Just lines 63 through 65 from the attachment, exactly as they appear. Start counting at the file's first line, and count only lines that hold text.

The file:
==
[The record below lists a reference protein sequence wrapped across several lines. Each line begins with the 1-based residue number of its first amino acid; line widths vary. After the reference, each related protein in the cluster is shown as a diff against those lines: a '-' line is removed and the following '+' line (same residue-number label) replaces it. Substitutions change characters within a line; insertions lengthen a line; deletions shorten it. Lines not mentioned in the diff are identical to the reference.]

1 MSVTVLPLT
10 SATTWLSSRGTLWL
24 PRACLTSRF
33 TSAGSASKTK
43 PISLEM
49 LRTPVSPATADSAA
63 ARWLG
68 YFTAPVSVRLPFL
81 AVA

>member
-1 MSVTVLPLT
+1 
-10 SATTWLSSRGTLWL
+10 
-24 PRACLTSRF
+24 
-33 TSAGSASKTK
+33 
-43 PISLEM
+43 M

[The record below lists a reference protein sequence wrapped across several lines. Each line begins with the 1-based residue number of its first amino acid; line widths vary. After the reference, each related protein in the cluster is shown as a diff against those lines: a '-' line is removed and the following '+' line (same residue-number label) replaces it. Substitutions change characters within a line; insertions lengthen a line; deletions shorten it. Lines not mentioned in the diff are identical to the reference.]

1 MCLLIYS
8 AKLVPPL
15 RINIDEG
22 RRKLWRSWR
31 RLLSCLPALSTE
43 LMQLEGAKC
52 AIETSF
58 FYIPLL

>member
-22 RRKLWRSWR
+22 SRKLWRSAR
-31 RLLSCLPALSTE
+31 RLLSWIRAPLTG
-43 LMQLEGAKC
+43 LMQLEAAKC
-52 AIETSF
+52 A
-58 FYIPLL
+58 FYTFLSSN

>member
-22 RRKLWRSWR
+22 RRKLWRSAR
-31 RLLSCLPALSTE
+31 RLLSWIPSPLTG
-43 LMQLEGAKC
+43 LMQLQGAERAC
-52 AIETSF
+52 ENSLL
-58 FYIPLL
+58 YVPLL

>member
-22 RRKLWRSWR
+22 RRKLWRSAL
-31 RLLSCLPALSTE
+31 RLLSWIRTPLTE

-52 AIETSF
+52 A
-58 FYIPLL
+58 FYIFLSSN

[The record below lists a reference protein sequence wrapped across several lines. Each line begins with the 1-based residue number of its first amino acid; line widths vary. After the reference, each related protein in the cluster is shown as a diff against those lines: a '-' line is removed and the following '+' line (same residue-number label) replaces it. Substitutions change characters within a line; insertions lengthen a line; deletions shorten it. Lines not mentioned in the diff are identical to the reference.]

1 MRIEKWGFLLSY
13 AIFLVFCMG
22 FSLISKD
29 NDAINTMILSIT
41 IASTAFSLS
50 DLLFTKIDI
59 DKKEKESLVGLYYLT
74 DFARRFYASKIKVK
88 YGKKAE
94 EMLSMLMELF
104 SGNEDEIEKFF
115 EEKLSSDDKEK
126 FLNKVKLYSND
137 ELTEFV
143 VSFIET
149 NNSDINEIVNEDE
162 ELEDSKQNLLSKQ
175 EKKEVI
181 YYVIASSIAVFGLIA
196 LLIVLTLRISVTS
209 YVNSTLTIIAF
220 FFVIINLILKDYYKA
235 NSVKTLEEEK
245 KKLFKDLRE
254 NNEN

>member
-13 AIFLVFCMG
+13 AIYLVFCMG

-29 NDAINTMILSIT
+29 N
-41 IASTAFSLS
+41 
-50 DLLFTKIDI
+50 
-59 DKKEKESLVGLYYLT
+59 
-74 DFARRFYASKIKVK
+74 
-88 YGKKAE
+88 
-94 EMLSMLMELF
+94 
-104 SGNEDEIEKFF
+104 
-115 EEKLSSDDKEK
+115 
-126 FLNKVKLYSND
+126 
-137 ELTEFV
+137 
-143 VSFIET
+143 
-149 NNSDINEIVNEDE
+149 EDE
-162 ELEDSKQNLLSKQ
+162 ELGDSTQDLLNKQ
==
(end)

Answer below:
1 MRIEKWGFLLSY
13 AIFLVFCMG
22 FSLISKD